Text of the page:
Join me at the Yogaville Ashram in Virginia this Fall! Earn your PACE continuing education credits if you are an NAMA Ayurvedic Health Counselor (AHC) or graduate from my AHC program. Or just come and enjoy the yogic setting, kindred sports and immerse yourself in the magic of Ayurveda and Yoga with us! Everyone and anyone is welcome if you have a love for the healing arts! https://www.thenewportmassageschool.com/yogaville-ashram/
This Ayurvedic beauty product one of the most healing facial Ayurvedic butters in the world! Neem is an excellent Ayurvedic skin tonic for inflammations, redness and irritations because it cooling and high anti-oxidant properties.
Many use Ayurvedic Beautifying Coconut-Lavender-Neem Butter to help rejuvenate the skin on client's faces during Ayurvedic treatments. It helps remove brown age spots, bacterial infections, psoriasis, eczema, rashes, acne, roscea and wrinkles. It is also excellent for fungal, viral and parasitic infections, athletes feet, yeast infections and dry, red, itchy skin and as an insect repellent!
The lavender gives the neem a pleasant, uplifting aroma and the coconut oil provides a nourishing, cooling, healing base oil. Neem is from the neem trees that grow in India and other tropical climates. It is more potent than tea tree and other anti bacterial oils! You will love this.
Creams and lotions ultimately dehydrate the skin because of the surfactants/emulsifiers that are used to keep the ingredients (oil and water) from separating. There are very few creams and lotions that are edible, but as the public become more educated, more edible creams and lotions will be made without surfactants. Surfactants are similar to detergent. They feel great when they are applied to the skin, but then, when you shower or bath, the water suds up the surfactants still sitting on the surface of the skin and inevitably washes away any of your skins own natural oils. Carcinogenic, toxic pollutants are as damaging when applied externally as they are when ingested.
Using oil on the skin can help prevention and eliminate ama in the outer layers of the body. Ama is a Sanskrit word for toxin. The use of creams, lotion, and refined oils are not only harmful, it suppresses the metabolism and poisons the body. This may not be apparent immediately, but there is no question that many of the fancy products that people are applying to their skin today is indirectly linked to our society’s manifestation of a low immune system, among other things. The immune function is weakened by constantly fighting ama (toxins). On the other hand, using nourishing oils expel ama and strengthen the immune system. Ayurveda states that you should not apply anything to your skin that you would not put in your mouth, i.e., food.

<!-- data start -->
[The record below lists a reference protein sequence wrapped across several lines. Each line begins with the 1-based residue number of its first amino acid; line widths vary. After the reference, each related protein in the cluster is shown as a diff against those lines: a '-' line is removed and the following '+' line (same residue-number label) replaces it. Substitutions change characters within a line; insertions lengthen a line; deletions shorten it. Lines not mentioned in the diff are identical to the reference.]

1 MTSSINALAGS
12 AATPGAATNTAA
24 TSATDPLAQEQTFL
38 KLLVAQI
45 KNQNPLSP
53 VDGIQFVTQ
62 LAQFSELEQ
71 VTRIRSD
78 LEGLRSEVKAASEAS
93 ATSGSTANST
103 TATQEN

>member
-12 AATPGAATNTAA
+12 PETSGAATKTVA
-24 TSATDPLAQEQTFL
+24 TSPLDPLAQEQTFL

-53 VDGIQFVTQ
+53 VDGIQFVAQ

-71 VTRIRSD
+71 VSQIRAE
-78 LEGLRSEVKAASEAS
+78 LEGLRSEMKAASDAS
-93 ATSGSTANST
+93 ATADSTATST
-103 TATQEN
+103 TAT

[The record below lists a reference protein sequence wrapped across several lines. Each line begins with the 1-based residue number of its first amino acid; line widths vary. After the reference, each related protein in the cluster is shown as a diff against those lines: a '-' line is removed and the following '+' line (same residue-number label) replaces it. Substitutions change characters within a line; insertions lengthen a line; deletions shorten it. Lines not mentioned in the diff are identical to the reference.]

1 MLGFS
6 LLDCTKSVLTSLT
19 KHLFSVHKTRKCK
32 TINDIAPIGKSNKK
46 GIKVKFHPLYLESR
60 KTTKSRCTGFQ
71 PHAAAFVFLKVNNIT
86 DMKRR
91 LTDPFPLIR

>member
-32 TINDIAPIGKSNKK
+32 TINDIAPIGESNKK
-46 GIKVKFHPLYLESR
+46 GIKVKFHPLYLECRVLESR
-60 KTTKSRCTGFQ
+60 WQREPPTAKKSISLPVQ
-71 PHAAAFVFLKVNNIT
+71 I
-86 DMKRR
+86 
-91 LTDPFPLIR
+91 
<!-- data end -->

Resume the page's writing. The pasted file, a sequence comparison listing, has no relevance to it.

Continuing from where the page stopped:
Ayurvedic Classification of Massage Oils
What is the best oil to apply to your skin? As stated by Chakara, an ancient Ayurvedic text, there are two sources of anointing substances for the skin: vegetable or animal (ranging from ghee, milk and bone marrow, believe it or not!).
When making choices on which oil to use, one must absolutely remember to consider the allergies of the person receiving the oil massage. Although not extremely frequent, allergic reactions can be triggered by dermal application of oils. It is advisable to avoid nut-derived oils (almond, macadamia, peanut and even apricot kernel, etc.) for those with wheat & gluten allergies, celiac disease (CD) or dermatitis herpitiforus (DH).
It is a known fact, at least among the aromatherapy community, that grapeseed oil is the universal safe haven and that when in doubt, it is advisable to do a patch test on the skin of the inner fore arm (which is most sensitive) to test reactions. Be sure to find cold-pressed grapeseed oil. To stay on the cautious side, it is advised to use a 1-3 percent dilution of essential oil per milliliter of carrier oil base.
One should bear in mind that the lower spectrum of dilution percentage will address subtle, mental, emotional issues and the higher end will have more of a physical impact. In French aromatherapy, dilutions range from 1-99% in medical practice.
Below is a list of oils rated in terms of the doshas: vata, pitta and kapha. The = sign indicates that it balances all three doshas. The minus sign indicates that it reduces and soothes a particular dosha. The plus sign indicates that oil increases and aggravates a particular dosha. Once you determine which dosha is excessive within your physiology, you can decide which oil to use. An Ayurvedic Counselor can help you with this or take the dosha questionnaire here. Key: ‘V’ is vata ‘P’ is pitta‘K’ is kapha The minus sign means it will reduce and soothe the dosha. The plus sign means it will increase and aggravate the dosha. The equal sign means it will be good for and pacify all three doshas.
Mahanarayana oil: V-P-K- "Oil of Krisha". Infused with 34 or more herbs, this mystical oil is one of the best remedies for arthritis and pain.